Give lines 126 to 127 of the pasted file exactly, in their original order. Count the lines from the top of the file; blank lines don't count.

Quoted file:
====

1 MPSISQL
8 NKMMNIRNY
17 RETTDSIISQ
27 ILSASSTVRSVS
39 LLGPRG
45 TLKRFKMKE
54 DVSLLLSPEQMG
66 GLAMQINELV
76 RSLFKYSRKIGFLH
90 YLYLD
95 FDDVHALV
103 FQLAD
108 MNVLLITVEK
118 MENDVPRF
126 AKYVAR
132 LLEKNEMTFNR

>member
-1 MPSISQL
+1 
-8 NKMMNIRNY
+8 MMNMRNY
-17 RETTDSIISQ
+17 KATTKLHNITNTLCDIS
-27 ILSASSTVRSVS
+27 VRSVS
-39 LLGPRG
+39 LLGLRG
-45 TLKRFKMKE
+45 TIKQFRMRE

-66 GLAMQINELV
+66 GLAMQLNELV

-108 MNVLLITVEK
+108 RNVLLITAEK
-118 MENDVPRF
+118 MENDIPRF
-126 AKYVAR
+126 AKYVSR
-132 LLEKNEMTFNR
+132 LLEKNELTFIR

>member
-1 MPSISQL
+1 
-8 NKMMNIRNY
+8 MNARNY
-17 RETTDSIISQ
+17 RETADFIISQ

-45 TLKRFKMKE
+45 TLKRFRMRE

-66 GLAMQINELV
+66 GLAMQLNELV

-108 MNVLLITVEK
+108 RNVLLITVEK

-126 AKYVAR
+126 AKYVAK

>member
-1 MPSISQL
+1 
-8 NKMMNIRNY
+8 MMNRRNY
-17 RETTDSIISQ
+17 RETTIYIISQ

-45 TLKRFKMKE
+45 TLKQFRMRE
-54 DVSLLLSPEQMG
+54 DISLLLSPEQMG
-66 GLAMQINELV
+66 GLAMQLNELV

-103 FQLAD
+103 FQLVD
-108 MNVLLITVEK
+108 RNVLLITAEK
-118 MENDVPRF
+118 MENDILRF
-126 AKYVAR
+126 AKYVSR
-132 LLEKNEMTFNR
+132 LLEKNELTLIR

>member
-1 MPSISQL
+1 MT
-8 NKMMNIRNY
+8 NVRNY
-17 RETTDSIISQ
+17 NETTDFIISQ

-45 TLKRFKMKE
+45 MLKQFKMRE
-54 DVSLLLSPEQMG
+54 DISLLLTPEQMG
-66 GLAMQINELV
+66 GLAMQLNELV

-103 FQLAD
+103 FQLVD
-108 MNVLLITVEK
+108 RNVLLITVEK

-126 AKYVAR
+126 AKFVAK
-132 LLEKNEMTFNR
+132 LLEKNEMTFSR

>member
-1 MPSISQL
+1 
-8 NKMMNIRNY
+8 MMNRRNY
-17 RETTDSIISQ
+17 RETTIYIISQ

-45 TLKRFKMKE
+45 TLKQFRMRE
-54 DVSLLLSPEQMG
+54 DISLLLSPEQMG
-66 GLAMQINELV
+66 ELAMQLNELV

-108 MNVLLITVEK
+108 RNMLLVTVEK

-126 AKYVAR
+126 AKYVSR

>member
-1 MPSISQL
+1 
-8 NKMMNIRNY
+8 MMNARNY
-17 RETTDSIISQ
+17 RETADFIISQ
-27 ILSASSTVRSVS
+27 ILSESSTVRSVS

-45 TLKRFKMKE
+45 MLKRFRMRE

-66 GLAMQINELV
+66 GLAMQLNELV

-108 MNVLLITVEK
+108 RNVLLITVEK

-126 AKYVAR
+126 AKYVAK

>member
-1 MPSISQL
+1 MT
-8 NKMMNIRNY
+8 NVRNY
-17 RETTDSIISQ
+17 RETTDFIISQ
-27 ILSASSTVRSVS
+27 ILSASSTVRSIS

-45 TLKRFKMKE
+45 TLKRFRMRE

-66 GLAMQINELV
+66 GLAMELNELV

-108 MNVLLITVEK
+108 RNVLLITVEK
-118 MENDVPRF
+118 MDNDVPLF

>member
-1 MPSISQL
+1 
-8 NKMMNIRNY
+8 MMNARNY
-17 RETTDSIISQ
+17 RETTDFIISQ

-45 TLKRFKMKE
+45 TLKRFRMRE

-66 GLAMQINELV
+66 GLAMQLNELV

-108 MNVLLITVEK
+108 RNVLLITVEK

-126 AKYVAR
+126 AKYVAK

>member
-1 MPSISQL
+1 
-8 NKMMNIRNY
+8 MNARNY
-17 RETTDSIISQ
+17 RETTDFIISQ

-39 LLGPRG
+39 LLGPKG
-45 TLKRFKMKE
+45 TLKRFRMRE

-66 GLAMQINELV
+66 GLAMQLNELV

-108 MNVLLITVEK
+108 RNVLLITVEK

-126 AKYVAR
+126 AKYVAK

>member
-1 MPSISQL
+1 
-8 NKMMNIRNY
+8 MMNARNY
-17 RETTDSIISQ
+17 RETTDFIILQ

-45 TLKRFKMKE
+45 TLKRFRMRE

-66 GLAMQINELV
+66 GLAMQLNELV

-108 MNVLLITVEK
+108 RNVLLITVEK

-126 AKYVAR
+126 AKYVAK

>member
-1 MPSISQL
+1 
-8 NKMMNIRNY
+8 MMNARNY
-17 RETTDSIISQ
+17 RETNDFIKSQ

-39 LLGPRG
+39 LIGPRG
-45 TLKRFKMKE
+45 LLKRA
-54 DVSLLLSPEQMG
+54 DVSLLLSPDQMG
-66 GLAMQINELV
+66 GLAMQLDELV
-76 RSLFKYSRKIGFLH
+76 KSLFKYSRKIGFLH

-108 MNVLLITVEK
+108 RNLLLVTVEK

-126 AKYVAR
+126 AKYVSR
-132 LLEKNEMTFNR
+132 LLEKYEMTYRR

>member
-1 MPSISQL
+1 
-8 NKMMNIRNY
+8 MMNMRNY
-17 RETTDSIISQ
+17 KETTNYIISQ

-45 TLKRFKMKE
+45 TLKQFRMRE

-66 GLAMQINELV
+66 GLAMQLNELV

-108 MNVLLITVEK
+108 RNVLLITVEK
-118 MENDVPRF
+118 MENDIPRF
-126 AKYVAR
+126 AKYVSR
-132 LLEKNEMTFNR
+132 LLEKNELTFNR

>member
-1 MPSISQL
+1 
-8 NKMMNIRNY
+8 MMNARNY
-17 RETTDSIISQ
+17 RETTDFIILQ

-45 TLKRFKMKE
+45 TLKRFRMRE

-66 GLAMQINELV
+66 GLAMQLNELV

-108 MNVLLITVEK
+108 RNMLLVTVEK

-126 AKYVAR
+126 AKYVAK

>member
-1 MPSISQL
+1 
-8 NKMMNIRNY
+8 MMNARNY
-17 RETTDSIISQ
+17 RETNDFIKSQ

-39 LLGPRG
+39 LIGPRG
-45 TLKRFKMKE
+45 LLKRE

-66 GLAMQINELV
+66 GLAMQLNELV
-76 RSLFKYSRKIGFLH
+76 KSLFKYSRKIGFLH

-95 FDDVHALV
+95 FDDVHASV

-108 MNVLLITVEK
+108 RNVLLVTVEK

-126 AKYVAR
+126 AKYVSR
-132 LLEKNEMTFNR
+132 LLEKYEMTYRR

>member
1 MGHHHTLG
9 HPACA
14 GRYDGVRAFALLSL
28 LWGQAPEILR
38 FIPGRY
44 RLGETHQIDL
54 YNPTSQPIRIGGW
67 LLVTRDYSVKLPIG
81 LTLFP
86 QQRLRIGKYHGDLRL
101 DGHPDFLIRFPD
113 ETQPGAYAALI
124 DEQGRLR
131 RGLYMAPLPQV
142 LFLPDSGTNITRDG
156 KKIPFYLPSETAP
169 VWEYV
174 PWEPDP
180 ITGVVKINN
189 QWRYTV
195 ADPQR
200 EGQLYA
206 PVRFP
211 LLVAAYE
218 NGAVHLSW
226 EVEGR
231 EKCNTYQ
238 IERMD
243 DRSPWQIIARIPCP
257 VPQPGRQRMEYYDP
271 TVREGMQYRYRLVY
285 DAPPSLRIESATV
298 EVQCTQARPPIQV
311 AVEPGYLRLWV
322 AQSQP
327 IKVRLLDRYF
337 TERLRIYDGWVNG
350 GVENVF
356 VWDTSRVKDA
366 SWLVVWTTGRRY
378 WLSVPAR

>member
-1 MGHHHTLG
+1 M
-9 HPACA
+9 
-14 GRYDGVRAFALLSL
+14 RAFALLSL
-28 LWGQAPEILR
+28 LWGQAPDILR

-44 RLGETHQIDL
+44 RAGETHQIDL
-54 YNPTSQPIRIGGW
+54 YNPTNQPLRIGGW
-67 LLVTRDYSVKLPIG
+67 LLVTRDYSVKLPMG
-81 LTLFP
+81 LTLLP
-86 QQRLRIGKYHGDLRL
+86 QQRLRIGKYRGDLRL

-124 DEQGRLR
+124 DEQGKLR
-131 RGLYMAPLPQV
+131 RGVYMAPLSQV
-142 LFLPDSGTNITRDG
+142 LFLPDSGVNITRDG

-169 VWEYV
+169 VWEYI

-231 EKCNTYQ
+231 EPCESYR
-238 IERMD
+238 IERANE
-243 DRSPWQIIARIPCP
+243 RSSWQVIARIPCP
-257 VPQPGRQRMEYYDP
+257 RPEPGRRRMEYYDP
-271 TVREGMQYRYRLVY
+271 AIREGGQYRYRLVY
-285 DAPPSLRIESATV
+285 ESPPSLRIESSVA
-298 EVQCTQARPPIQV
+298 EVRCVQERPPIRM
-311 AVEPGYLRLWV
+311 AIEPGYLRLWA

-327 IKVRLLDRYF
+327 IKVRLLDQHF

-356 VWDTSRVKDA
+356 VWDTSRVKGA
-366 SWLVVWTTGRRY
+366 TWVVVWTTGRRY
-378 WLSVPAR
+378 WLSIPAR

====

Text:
+45 MLKRFRMRE

-66 GLAMQINELV